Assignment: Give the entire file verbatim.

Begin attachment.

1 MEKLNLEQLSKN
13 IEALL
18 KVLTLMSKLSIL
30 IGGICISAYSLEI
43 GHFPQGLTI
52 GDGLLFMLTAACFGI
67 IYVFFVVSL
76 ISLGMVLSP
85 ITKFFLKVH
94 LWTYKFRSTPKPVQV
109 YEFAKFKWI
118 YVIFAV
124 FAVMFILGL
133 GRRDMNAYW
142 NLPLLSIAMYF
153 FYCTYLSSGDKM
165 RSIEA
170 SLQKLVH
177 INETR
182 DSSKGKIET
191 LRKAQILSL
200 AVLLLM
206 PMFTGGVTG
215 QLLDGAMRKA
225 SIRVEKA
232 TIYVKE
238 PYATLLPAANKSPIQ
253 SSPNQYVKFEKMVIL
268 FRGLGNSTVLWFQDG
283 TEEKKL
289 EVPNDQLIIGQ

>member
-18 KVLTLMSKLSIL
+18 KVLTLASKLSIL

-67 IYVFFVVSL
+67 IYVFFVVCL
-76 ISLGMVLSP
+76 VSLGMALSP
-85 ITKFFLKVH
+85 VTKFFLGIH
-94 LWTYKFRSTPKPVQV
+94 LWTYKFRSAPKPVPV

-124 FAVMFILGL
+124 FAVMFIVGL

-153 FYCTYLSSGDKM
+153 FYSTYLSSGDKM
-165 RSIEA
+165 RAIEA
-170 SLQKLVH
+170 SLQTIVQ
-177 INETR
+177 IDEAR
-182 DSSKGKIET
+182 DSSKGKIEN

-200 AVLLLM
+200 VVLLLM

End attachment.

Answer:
1 MEKLNLEQLSKN
13 IEALL
18 KVLTLMSKLSIL
30 IGGICISAYSLEI
43 GHFPQGLTI
52 GDGLLFMLTAACFGI
67 IYVFFVVSL
76 ISLGMVLSP
85 ITKFFLKVH
94 LWTYKFRSTPKPVQV
109 YEFAKFKWI
118 YVIFAV
124 FAVMFILGL
133 GRRDMNAYW
142 NLPLLSIAMYF
153 FYCTYLSSGDKM
165 RSIEA
170 SLQKLVH
177 INETR
182 DSSKGKIET
191 LRKAQILSL
200 AVLLLM
206 PMFTGGVTG
215 QLLDGAMRKA
225 SIRVEKA
232 TIYVKE
238 PYATLLPAANKSPIQ
253 SSPNQYVKFEKMVIL
268 FRGLGNSTVLWFQDG
283 TEEKKL
289 EVPNDQLIIGQ

>member
-18 KVLTLMSKLSIL
+18 KVLTLASKLSIL

-67 IYVFFVVSL
+67 IYVFFVVCL
-76 ISLGMVLSP
+76 VSLGMALSP
-85 ITKFFLKVH
+85 VTKFFLGIH
-94 LWTYKFRSTPKPVQV
+94 LWTYKFRSAPKPVPV

-124 FAVMFILGL
+124 FAVMFIVGL

-153 FYCTYLSSGDKM
+153 FYSTYLSSGDKM
-165 RSIEA
+165 RAIEA
-170 SLQKLVH
+170 SLQTIVQ
-177 INETR
+177 IDEAR
-182 DSSKGKIET
+182 DSSKGKIEN

-200 AVLLLM
+200 VVLLLM